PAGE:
“Mom,” the baby is saying now. “Mah mom.” Her legs are clamped around my waist, her moist cheek fastened devotedly to mine. We stay that way, in heaven, in love, for what feels like a long while, and then, without warning and without apology, she pees on me.


Pushing Sara in her stroller along the littered streets of upper Broadway, I slow to a stop in front of a store window where mannequins wearing the heads of donkeys, cows, rabbits, and sheep are dressed in the latest sportswear. “Pretty cool,” I say to my daughter and, sighing, wipe the perspiration from the back of my neck. I have to admit that the heat has gotten to me this summer, that all summer long I’ve moved slow as an old lady through the rooms of my apartment, ignoring most of the housekeeping, but frowning hard at the clutter, as if that were all that were needed to make it disappear.

“Hi,” the baby says shyly. “Hi there?”

“Hi yourself,” I say as I wheel the stroller into the boutique. I go through racks of clothing impassively, without interest. I think of Sherri Holloway and Chuck standing together in my living room, the only time I ever saw them together, the two of them standing over the baby while she slept in her bassinet, her behind slightly raised in the air, arms stretched out in front of her. “What a little love,” murmured Sherri. She was there, she said, because she wanted me to see that she wasn’t someone awful, someone who went around wrecking other people’s lives without any thought at all. “I’m sure you gave it a lot of thought,” I said. “I want you to know how much I appreciate it.” Sherri looked unhappy at this, as if she suspected that I had been mocking her. “Honey?” she said, tapping my husband on the shoulder. “We’ve got to get a move on, honey.” In Sherri’s ear there were three earrings, one each of gold, diamond, and pearl. Fingering the diamond, she turned away from my husband and smiled at me. “Thank you for letting me come through the door,” she said. Still smiling, she told me that Chuck had said many good things about me, but I couldn’t imagine what they might have been. Only a few days earlier, Chuck had criticized me for not being “a real person,” which he defined as someone who could cook a decent dinner every night, drive a stick shift, and change a sleeping baby’s diaper in the dark without waking her. It was true that I couldn’t do any of those things, at least not with any confidence or expertise. I had a master’s degree in Comp Lit and could talk about books with insight and enthusiasm with my undergrads, but I could not change a sleeping baby in the dark. “So what?” I’d yelled at Chuck, hating him for making me feel ashamed. “Why does that make me any less of a person?” I hollered. “I’m just telling you the way things are,” he said, still keeping to himself all the rest of it — that somewhere in the city there was an impossibly young woman who called him honey, so gently, so expectantly, that tears would spring to my eyes at the sound of it.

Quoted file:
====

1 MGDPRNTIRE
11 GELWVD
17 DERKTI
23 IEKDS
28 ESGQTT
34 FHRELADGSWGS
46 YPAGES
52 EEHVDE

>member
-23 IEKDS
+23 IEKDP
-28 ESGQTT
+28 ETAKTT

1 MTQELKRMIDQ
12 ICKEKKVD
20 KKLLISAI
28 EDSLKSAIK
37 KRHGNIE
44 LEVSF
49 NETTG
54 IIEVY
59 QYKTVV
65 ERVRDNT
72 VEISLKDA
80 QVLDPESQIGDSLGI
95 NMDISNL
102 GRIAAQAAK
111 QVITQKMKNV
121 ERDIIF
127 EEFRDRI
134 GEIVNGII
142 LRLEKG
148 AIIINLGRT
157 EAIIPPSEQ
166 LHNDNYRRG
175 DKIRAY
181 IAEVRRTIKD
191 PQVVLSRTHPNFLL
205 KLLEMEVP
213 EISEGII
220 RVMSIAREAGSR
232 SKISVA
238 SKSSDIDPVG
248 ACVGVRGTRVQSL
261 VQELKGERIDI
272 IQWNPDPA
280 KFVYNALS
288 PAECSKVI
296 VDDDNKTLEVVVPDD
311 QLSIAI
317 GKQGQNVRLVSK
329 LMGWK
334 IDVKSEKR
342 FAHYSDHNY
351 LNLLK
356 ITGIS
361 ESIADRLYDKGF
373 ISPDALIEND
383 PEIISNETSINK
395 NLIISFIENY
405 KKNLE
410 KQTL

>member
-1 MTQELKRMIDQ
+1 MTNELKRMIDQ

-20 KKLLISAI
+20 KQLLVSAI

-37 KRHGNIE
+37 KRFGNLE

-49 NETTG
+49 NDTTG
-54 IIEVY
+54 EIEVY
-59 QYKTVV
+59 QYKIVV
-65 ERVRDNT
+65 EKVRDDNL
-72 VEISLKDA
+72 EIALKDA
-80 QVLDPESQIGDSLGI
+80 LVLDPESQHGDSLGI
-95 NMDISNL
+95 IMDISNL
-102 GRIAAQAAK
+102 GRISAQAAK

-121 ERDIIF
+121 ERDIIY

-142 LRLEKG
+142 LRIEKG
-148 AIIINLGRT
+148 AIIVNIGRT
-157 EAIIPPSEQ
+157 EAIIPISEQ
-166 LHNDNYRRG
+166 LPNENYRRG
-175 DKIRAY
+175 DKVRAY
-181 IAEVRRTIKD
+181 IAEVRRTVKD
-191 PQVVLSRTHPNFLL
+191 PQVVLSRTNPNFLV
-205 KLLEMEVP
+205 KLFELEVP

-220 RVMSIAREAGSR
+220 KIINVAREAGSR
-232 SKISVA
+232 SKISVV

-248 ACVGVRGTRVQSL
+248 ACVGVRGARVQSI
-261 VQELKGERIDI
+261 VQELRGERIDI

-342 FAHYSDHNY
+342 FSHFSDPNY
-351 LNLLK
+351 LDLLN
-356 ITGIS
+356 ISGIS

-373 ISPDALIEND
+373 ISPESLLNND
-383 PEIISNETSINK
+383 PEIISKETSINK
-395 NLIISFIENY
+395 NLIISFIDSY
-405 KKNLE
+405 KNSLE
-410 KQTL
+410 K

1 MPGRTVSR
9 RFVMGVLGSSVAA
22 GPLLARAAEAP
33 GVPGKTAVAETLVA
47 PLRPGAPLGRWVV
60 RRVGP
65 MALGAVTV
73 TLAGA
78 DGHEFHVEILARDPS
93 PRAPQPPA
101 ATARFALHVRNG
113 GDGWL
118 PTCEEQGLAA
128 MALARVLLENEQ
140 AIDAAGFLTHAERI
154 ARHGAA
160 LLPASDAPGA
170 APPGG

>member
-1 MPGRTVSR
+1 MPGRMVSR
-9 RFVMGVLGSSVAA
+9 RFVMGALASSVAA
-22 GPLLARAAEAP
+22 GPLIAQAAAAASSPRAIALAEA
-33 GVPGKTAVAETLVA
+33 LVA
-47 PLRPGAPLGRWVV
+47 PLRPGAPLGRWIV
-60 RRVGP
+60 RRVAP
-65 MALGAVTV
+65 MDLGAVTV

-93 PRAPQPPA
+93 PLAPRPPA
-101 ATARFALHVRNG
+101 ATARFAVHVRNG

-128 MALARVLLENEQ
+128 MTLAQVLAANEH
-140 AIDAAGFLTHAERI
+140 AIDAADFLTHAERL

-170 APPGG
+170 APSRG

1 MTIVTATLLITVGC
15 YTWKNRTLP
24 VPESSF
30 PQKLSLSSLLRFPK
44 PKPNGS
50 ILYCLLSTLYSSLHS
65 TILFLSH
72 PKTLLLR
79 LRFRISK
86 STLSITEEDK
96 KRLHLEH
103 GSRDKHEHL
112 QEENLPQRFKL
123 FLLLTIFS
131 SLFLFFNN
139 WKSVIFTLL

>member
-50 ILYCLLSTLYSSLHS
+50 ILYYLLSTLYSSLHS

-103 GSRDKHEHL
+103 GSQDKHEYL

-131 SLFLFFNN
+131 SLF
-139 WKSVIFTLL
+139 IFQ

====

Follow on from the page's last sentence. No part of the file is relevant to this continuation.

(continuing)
“I’d like the striped shirt that jackass in the window is wearing,” I tell the salesperson approaching me now.